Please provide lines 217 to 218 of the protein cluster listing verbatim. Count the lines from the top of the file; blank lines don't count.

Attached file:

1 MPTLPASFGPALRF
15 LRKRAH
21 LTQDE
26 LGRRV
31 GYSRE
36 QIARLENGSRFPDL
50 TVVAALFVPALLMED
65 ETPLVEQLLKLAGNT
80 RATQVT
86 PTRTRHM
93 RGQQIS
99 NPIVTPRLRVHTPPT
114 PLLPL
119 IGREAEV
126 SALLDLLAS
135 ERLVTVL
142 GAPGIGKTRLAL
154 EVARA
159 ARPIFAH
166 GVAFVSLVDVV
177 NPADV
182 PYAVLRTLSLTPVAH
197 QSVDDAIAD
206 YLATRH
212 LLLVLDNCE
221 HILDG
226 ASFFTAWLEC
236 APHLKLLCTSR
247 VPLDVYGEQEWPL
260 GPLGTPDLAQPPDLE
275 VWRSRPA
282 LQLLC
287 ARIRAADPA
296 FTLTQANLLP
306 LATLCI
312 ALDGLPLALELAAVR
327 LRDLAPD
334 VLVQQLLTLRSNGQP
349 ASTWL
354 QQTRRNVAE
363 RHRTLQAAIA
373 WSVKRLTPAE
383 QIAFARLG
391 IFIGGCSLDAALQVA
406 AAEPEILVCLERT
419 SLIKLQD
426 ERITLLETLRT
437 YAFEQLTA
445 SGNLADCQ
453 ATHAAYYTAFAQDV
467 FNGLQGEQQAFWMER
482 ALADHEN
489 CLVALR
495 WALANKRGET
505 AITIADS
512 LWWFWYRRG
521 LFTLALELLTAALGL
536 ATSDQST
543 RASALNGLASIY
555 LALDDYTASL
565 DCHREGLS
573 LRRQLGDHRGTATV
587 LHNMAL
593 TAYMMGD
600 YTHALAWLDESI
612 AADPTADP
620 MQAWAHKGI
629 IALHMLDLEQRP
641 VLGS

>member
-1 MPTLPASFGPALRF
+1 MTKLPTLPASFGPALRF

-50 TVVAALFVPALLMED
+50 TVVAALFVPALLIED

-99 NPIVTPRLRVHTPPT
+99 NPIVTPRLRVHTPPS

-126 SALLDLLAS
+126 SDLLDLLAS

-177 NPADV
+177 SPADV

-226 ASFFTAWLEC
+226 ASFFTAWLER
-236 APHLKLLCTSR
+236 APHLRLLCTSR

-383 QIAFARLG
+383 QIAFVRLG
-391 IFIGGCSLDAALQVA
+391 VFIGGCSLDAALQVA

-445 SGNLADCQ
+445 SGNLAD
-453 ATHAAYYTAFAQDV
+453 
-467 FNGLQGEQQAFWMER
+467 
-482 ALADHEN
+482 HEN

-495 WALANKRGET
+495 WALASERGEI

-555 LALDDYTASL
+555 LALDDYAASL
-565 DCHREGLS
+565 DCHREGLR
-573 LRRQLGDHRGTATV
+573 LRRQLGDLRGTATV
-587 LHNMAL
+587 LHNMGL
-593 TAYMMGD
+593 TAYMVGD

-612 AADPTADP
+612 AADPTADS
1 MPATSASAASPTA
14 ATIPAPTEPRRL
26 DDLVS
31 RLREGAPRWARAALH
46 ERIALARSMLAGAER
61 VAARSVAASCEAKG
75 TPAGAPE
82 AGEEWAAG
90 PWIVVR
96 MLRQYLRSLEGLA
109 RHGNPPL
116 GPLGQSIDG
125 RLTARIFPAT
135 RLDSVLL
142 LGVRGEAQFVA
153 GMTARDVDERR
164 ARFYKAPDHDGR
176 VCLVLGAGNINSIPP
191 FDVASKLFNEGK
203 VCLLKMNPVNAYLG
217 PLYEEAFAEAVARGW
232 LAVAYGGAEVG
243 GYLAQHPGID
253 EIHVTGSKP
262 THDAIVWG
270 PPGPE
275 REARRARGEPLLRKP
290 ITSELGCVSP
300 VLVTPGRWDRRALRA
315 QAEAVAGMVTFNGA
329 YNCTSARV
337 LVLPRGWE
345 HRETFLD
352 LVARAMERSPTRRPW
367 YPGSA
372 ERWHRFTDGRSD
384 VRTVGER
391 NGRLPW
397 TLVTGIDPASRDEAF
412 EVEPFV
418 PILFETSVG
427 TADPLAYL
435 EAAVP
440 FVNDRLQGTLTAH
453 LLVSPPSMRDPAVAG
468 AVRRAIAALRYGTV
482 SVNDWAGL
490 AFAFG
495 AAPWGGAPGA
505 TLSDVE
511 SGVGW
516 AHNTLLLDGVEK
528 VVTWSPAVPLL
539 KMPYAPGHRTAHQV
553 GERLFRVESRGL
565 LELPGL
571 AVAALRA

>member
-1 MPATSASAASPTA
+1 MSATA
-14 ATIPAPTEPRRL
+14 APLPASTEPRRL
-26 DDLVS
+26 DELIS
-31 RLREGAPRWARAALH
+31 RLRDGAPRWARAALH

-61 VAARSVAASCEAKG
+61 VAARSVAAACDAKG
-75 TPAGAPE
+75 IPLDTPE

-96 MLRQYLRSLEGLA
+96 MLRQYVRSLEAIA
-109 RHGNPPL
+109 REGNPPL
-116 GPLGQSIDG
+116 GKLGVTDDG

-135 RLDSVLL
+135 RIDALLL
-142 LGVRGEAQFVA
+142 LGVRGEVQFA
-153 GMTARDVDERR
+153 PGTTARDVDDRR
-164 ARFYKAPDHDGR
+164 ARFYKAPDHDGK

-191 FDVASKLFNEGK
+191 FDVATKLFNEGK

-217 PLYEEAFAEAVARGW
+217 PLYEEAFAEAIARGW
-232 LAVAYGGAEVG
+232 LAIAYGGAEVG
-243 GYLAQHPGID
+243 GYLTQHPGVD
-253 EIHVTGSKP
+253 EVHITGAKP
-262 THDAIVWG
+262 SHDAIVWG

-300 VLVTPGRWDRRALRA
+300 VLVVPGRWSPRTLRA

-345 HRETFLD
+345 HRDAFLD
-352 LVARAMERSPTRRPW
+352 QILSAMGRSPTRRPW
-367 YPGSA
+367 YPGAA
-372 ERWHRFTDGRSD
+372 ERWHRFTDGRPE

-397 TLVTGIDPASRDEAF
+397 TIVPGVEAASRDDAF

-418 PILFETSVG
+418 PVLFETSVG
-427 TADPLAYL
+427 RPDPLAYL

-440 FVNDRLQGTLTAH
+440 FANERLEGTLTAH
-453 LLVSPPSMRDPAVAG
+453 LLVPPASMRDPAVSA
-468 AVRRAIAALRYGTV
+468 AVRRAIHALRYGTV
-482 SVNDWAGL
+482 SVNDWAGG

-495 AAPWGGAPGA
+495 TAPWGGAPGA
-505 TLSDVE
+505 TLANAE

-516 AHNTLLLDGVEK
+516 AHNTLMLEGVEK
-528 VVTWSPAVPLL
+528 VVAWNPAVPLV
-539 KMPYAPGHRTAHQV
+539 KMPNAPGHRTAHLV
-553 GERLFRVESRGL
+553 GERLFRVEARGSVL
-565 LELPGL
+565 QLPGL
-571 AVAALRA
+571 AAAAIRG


-397 TLVTGIDPASRDEAF
+397 TIVPGVEAASRDDAF